Aja Gabel’s first novel, The Ensemble (352 pages; Riverhead), reminds me of why I first, long ago, might have fallen in love with reading. It’s immersive and sweeping, featuring ambitious professional musicians—Jana, Brit, Daniel, and Henry—who form a string quartet. Walter Pater posited that all art aspires to the condition of music; I don’t know if I agree (that “all” makes me nervous), but I’ve thought for years that there isn’t nearly enough writing about music, and musicians. (A few exceptions I love include Thomas Mann’s Doctor Faustus, James Baldwin’s “Sonny’s Blues,” Thomas Bernhard’s The Loser, and now The Ensemble.)
Gabel and I spoke over email about Baldwin, point of view, YouTube performances, and, of course, music.
ZYZZYVA: We’ve talked about our shared past lives as would-be professional musicians. Can you tell me about yours, and about what led to your leaving it behind?
AJA GABEL: “Leaving it behind” is the right phrase to use, but it’s something I had real trouble doing. I started playing violin when I was 5 and switched to the cello when I was 10. I played very intensely until I was about 22, until I finished college. I mostly played chamber music, but studied privately and performed solo as well. It became clearer earlier than that, though, that I wasn’t going to be the sort of conservatory-going, professional career-chasing musician I’d dreamed of being when I was younger. I don’t think I accepted that clarity for a while, though. I continued studying and playing anywhere and everywhere throughout my twenties. I didn’t really let it go—I mean really let it go—until I went to Provincetown to start writing this novel. That was the first time I didn’t take my cello with me when I moved. Not playing every day opened up this space in my brain, enough landscape for an entire novel about the pursuit of music to take hold. Unfortunately, that meant my skill level quickly dissipated. I can still play, but I wouldn’t do it publicly.
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Z: Do you see this past life showing up in how you approach your writing?
AG: Part of me wants to leave all that how and why of writing to some kind of semi-verbal, semi-unconscious mystery, you know? But if I were going to reverse engineer an influence (I guess that’s what we all do) I would say that there’s a sit-in-the-chair-until-you’ve-done-it-ness I carry over from hours of rehearsal and practicing. I think that’s half the writing battle, staying in the chair. It can be so impossible sometimes, writing, generating. But breaking it up into small, manageable bits, and working it over and over until it speaks the way you want it to speak…well, that’s one and the same with practicing cello. Otherwise, I like writing because it’s not like playing. It’s not social or collaborative, it’s entirely up to me, and there isn’t a single performance to hang my reputation on,,thank god. Can you imagine if we had to read our entire books aloud at, say, Davies Symphony Hall?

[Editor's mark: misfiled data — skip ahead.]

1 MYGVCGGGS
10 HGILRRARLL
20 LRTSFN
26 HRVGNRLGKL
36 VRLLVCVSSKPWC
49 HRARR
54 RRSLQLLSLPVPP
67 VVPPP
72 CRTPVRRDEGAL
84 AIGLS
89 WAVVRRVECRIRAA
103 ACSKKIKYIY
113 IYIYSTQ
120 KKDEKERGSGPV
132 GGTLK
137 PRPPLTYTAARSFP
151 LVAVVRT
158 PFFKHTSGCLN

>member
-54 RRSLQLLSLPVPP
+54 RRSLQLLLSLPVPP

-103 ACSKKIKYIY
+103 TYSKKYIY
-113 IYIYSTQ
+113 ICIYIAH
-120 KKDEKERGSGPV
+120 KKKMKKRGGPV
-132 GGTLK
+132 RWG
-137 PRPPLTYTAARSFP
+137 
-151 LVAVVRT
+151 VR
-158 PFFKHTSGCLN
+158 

Z: Can you tell me about how you moved between the four musicians’ points of view? Was it challenging at all to keep their voices distinct?
AG: Absolutely challenging. I think one of the benefits of close third (which the book is in) is that you get to take more liberties with the tone and language. But in terms of what each character was looking at and focusing on, and how they spoke, to themselves and each other, I had to keep them distinct. I had tons of notes about each character’s bio, what was important to each one at different points in their lives, their general attitudes and tics. I had to internalize those notes, though, in order to write from it, so I copied those notes over and over and over again. They’re messy—not at all ordered. But it worked. And I had a hard time switching between voices on a single day. If I spent all day with one character, I couldn’t easily start writing another character until I’d left and come back. It was like becoming the character, and switching too quickly felt…schizophrenic. One thing that really helped ground me was listening to a piece of music a character liked, and imagining her playing it.
Z: I love that idea, listening to the music a character likes. I’ve noticed that a lot of writers, me included, have very particular preferences about what, if anything, we can listen to while working. Do you have any writing-music needs or aversions or inclinations or?